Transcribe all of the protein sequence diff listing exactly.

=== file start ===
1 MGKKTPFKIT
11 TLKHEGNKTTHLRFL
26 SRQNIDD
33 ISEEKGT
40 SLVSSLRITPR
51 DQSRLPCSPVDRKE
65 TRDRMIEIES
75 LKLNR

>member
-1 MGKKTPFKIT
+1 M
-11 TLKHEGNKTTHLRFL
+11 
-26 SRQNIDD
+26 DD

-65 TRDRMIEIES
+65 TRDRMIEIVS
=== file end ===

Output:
1 MGKKTPFKIT
11 TLKHEGNKTTHLRFL
26 SRQNIDD
33 ISEEKGT
40 SLVSSLRITPR
51 DQSRLPCSPVDRKE
65 TRDRMIEIES
75 LKLNR

>member
-1 MGKKTPFKIT
+1 M
-11 TLKHEGNKTTHLRFL
+11 
-26 SRQNIDD
+26 DD

-65 TRDRMIEIES
+65 TRDRMIEIVS